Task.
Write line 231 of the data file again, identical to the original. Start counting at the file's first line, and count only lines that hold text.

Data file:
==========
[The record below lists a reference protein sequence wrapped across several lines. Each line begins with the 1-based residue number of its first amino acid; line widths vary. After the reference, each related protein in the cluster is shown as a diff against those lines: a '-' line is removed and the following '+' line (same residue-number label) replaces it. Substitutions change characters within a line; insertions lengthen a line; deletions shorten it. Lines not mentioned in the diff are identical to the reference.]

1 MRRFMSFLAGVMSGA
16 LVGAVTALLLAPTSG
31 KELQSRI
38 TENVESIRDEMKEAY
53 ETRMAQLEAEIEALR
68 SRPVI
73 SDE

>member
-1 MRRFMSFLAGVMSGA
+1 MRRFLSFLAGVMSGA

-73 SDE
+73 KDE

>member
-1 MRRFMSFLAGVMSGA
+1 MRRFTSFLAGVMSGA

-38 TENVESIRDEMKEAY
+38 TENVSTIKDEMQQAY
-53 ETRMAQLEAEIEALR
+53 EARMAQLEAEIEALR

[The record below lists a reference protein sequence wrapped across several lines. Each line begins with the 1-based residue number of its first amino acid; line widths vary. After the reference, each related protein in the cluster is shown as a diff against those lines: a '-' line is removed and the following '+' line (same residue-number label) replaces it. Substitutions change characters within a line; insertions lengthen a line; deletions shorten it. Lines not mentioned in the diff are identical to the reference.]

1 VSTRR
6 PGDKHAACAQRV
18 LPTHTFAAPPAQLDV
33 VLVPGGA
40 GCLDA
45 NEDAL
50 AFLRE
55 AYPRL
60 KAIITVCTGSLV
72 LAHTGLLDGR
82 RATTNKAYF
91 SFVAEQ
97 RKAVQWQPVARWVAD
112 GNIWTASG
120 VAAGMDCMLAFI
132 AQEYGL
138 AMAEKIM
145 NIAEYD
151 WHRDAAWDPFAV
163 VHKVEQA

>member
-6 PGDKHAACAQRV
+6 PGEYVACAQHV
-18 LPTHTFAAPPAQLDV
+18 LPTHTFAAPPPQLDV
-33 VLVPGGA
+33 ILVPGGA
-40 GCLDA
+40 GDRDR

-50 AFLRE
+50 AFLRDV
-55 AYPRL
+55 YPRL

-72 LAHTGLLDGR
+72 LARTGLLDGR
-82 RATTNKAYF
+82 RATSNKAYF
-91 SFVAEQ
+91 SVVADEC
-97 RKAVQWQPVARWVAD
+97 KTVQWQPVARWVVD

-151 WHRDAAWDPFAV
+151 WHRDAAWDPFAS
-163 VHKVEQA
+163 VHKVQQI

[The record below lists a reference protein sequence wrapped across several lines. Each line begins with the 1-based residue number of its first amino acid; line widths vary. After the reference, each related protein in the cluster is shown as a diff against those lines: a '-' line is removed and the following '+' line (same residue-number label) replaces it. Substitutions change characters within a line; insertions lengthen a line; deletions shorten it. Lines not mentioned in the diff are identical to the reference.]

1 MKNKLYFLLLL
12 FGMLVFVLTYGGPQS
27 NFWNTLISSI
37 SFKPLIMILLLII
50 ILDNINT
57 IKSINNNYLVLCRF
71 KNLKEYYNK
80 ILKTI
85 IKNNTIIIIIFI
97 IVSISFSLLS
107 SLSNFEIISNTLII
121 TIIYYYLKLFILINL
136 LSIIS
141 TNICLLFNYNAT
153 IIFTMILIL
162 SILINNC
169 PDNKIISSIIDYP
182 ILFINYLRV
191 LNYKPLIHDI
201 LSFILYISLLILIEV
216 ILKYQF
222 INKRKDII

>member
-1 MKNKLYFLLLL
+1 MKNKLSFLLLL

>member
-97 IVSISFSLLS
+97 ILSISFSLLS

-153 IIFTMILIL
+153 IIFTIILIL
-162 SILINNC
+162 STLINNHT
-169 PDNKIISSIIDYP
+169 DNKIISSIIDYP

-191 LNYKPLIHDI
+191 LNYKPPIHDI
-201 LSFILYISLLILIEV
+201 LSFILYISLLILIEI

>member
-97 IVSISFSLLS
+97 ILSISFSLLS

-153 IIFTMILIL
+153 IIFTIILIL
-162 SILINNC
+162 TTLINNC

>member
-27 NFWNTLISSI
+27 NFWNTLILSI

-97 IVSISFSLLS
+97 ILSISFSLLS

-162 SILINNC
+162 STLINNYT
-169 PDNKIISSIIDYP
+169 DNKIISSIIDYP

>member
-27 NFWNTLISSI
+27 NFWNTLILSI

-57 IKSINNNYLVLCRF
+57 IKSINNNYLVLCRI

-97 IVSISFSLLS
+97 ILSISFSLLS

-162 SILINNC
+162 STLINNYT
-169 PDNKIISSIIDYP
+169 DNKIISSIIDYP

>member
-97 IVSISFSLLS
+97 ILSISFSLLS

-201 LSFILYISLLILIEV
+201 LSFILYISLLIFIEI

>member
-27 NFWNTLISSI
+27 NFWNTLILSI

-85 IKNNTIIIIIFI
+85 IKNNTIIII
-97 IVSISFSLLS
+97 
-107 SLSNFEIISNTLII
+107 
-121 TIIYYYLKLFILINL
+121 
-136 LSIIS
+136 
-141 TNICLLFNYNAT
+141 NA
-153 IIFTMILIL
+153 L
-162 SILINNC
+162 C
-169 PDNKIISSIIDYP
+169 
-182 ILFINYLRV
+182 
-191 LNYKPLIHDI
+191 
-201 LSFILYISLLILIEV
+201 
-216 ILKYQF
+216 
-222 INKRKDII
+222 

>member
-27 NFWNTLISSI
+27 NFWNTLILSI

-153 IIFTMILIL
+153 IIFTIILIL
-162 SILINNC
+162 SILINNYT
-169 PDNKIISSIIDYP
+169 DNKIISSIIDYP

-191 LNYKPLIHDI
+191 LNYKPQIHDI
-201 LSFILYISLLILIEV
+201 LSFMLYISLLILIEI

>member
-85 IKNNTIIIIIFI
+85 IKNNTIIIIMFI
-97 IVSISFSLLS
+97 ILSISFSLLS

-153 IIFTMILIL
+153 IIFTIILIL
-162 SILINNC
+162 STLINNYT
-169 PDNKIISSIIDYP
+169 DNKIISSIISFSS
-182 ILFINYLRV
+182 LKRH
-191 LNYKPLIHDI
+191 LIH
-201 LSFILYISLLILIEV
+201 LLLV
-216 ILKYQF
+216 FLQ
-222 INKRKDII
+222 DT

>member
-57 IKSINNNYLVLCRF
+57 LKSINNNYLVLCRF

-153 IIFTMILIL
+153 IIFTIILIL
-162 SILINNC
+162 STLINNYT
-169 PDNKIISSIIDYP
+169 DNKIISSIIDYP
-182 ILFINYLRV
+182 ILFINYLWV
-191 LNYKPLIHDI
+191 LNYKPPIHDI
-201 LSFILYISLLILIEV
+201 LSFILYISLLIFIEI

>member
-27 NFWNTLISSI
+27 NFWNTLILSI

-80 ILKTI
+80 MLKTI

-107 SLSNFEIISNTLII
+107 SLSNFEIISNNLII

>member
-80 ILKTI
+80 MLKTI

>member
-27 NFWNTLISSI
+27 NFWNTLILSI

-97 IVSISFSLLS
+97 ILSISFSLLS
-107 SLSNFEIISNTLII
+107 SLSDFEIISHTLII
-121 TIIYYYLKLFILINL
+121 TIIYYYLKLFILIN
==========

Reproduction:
-97 IVSISFSLLS